There's a sense of nostalgia in the book too, which has since become even more prevalent in the entertainment world with constant reboots, reimaginings, reworks and delayed sequels to the things we all liked as children. In 'Killed the Cat' you can see a wealth of items that relate to my childhood viewing and reading, like Alf, Centurions, Teenage Mutant Ninja Turtles, Airwolf, Fighting Fantasy Books etc. Music is also something that ended up playing a big part in the book, with some of my musical heroes showing up, particularly those who are no longer with us. When I look back I do wonder if some of these elements were self indulgent, but I always justify it by thinking that the main character is around my age and would have had the same cultural influences I did. These were also elements that helped make the book something that I don't think anyone else would have created.
I pulled in things like the Suicide Angel from another mini series I'd plotted out but aborted, took more influence from trips to London, including my first ever MCM Comic Con, and from a family visit to Puzzlewood. Looking back I'm not sure how I managed to pull all these different things into a little three issue book.
Ultimately it was the team of collaborators I had on the book that played the biggest part in making The Interactives something special, which was very fitting to the theme of the story. I advertised for a penciller/inker on a number of different sites and had an overwhelming response. 17 different artists ended up doing some iniital sample pages and it was Argentinian artist Luciano Vecchio whose work ended up suiting the book the most. His take on the characters made them suddenly far more three dimensional and his work on additional sample pages ended up having a big bearing on the rest of the story. I only had a few pages written when I started looking for collaborators, so his approach helped shape the characters and the world they inhabit. Luciano's artwork has an animation feel, which fit the tone and feel of the book perfectly. He's since gone on to work with both Marvel and DC, but I'd absolutely love to work with him again one day.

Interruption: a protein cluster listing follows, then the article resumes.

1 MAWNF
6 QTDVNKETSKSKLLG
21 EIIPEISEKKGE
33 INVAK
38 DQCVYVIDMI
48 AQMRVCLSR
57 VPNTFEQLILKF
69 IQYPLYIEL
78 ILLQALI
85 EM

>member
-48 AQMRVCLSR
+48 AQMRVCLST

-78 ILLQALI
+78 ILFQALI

Colourist Yel Zamor has been working with my colleagues at Orang Utan Comics already and when I saw her colours on Luciano's artwork there was no way anyone else was colouring this book. She did an exceptional job, not only on the colours, but also as a sounding board and as a stroy editor, letting me know when a scene or sequence didn't quite work for her. That level of investment in the project really made it a pleasure to work on, with ideas and concepts flying back and forth between all three of us. Yel even cosplayed as girl7, one of the book's main characters at Bristol Comic Expo. You can see more of her work on The Only Good Dalek (BBC Books) and The Irons: Hybrid (Madefire). Adding longtime collaborator Ian Sharman on letters, pre-press and edits rounded off our team.
Reviews from the likes of Broken Frontier, Comics Bulletin and Sequential Tart were very positive and my only real regret is that more people didn't get to read the book. I do have a sequel loosely plotted, so maybe one day I'll return to the world again.
You can find out more about the book on my old blog - Always Write and if you'd like to pick up a copy, you can do that by clicking on the cover below.